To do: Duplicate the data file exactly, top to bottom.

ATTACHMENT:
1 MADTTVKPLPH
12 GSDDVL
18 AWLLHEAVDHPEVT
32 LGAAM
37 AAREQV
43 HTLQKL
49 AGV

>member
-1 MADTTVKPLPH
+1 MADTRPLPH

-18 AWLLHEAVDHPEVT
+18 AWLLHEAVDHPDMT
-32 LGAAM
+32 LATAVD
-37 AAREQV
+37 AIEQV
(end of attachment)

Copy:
1 MADTTVKPLPH
12 GSDDVL
18 AWLLHEAVDHPEVT
32 LGAAM
37 AAREQV
43 HTLQKL
49 AGV

>member
-1 MADTTVKPLPH
+1 MADTRPLPH

-18 AWLLHEAVDHPEVT
+18 AWLLHEAVDHPDMT
-32 LGAAM
+32 LATAVD
-37 AAREQV
+37 AIEQV